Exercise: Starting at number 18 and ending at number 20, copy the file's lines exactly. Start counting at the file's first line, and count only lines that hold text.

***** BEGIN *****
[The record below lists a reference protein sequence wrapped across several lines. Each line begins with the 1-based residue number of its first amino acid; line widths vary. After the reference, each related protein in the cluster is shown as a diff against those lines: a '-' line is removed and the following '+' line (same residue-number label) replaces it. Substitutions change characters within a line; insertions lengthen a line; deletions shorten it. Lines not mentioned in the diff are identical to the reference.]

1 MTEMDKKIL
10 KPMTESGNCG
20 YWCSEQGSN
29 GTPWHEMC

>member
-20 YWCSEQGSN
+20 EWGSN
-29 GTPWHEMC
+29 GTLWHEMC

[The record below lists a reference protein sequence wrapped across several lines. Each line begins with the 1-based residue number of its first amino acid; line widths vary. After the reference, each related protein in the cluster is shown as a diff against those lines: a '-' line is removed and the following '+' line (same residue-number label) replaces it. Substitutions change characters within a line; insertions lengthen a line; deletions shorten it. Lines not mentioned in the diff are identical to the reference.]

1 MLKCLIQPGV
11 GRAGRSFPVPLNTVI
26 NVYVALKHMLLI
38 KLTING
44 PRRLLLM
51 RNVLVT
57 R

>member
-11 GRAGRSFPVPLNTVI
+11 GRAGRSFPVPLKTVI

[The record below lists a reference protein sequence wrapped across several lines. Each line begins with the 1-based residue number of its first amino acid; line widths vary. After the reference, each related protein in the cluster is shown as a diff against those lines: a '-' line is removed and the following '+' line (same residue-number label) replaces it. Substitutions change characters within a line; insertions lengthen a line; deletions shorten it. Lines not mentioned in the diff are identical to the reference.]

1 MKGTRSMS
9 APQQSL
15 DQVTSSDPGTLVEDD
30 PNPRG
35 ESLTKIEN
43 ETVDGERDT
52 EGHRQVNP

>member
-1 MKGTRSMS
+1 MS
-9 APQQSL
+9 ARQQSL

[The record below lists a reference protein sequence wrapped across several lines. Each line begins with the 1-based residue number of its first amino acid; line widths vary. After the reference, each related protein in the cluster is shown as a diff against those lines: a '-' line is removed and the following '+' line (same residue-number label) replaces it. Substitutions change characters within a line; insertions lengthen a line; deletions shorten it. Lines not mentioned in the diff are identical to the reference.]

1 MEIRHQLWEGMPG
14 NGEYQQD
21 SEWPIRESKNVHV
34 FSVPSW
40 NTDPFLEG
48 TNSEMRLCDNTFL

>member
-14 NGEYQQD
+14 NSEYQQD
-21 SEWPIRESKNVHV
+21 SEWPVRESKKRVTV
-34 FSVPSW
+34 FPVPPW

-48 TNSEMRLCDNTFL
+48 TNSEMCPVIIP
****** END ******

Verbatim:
57 R

>member
-11 GRAGRSFPVPLNTVI